At one of the first games I took my oldest son to, the Preds played “The Hockey Song” during intermission, and my then-5-year-old had a grand old time singing along with the crowd. I don’t remember who the opponent was that night, or whether the Predators won. . . .
My son was long asleep by the time I pulled into the driveway, so I had to scoop him out of his car seat and carry him into the house. As soon as I lifted him into my arms, he started singing in his sleep: “…the good old hockey game… it’s the best game you can name…”
Freaking magic moment, that was.
There is a certain irony that “The Hockey Song,” which evoked a nostalgic Canadian past at a time of hockey’s accelerating commercialization, has become a small but significant part in the machinery of the multibillion hockey industry. Nonetheless, the song clearly has cultural resonance beyond being played during intermissions at NHL games. It is a song that has been appropriated by hockey fans who, like Dirk Hoag highlights, can find a variety of meanings in and through it. Similarly, Dave Bidini writes:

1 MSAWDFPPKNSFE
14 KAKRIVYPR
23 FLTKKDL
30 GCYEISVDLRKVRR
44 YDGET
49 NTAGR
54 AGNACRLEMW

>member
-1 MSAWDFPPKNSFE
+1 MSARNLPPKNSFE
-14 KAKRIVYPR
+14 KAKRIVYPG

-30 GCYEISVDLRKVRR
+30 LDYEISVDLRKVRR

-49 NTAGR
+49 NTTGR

Explaining the singer’s legacy to my blank-eyed kids on the morning after his death, I explained: “You know: the guy who does the hockey song!” Soon, they were walking around the room singing it. And so there was no finer a tribute to no finer a man.
Clearly, although Stompin’ Tom is no longer with us, his cultural legacy will continue in Canada and within hockey cultures.